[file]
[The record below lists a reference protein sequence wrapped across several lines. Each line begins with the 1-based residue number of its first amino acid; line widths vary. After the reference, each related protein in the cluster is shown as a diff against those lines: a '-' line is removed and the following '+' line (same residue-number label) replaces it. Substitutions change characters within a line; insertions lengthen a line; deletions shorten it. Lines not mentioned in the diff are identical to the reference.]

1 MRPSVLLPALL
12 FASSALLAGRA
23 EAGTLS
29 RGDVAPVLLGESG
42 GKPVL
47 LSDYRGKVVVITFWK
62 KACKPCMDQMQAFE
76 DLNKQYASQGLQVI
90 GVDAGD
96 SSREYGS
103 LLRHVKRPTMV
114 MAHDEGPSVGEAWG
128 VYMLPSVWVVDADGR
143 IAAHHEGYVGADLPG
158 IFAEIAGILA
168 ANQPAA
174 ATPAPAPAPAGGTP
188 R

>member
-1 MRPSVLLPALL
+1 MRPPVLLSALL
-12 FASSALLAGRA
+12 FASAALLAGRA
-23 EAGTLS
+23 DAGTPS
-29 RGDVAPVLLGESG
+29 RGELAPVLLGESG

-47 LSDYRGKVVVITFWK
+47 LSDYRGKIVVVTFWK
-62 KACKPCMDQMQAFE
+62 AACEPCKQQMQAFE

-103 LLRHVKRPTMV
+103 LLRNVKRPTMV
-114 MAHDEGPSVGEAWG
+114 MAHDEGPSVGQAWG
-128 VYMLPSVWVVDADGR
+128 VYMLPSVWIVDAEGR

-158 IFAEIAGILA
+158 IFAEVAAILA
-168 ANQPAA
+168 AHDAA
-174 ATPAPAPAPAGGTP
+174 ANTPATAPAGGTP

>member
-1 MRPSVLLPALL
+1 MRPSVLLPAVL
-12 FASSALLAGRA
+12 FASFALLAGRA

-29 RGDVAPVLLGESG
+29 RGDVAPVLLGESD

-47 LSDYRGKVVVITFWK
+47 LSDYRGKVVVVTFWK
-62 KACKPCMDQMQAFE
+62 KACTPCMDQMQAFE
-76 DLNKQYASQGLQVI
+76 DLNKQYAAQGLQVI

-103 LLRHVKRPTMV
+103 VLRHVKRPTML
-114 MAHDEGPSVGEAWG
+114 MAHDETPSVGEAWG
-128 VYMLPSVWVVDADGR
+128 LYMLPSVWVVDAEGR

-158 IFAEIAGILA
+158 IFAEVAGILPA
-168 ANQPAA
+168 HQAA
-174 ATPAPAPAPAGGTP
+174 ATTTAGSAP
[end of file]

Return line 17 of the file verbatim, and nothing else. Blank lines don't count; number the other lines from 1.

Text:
168 ANQPAA